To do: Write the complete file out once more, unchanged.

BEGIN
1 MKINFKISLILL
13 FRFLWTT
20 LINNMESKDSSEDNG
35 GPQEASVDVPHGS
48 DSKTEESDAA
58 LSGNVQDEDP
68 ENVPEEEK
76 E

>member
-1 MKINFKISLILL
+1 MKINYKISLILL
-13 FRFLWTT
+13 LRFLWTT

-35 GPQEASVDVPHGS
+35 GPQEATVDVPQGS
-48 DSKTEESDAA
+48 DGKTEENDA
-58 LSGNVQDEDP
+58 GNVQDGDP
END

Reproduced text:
1 MKINFKISLILL
13 FRFLWTT
20 LINNMESKDSSEDNG
35 GPQEASVDVPHGS
48 DSKTEESDAA
58 LSGNVQDEDP
68 ENVPEEEK
76 E

>member
-1 MKINFKISLILL
+1 MKINYKISLILL
-13 FRFLWTT
+13 LRFLWTT

-35 GPQEASVDVPHGS
+35 GPQEATVDVPQGS
-48 DSKTEESDAA
+48 DGKTEENDA
-58 LSGNVQDEDP
+58 GNVQDGDP